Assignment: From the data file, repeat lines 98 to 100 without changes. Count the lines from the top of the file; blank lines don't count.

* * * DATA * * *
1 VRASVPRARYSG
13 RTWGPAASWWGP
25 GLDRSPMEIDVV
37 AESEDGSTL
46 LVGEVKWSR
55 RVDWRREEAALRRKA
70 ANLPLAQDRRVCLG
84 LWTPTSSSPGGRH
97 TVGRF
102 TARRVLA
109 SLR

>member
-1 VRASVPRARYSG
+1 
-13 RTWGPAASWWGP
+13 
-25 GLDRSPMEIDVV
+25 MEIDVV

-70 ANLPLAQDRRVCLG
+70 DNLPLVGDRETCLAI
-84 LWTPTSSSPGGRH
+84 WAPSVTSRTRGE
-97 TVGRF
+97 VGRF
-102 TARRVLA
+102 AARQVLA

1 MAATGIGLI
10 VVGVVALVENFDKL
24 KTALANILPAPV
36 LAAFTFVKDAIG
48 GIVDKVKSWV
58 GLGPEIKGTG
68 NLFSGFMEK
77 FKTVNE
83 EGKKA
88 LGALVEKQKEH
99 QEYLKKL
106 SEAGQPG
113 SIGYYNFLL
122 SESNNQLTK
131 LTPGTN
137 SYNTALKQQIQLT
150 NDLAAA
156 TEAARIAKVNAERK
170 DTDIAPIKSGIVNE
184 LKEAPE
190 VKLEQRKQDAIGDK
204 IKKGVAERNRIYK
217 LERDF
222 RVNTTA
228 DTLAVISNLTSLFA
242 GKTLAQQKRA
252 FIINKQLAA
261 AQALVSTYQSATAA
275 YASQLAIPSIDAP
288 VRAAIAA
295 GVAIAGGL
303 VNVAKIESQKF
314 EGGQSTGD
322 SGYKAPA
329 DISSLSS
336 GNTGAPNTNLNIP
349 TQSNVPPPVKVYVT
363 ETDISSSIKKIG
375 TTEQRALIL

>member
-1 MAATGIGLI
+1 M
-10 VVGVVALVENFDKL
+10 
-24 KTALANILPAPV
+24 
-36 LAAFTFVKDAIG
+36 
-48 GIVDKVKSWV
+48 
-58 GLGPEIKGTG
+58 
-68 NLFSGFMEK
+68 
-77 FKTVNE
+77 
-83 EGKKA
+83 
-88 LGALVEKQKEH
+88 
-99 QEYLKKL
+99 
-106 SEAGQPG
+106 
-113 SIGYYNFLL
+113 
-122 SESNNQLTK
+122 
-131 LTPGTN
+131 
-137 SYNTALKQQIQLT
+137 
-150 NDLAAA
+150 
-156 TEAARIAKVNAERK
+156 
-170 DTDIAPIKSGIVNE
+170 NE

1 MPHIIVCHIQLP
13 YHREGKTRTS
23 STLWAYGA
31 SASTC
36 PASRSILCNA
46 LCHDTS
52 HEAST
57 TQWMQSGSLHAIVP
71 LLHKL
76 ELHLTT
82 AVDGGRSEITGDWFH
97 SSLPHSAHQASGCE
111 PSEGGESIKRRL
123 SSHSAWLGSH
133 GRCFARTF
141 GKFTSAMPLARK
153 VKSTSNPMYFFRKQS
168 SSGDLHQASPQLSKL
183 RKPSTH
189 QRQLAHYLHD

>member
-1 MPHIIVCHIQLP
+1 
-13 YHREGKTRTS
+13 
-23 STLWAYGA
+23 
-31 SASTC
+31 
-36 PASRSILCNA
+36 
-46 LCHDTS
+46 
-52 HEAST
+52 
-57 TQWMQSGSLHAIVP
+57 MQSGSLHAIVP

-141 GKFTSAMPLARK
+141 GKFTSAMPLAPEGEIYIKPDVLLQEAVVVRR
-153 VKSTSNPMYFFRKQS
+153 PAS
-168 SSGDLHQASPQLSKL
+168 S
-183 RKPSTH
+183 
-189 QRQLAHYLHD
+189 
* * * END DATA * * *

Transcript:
+137 
-150 NDLAAA
+150 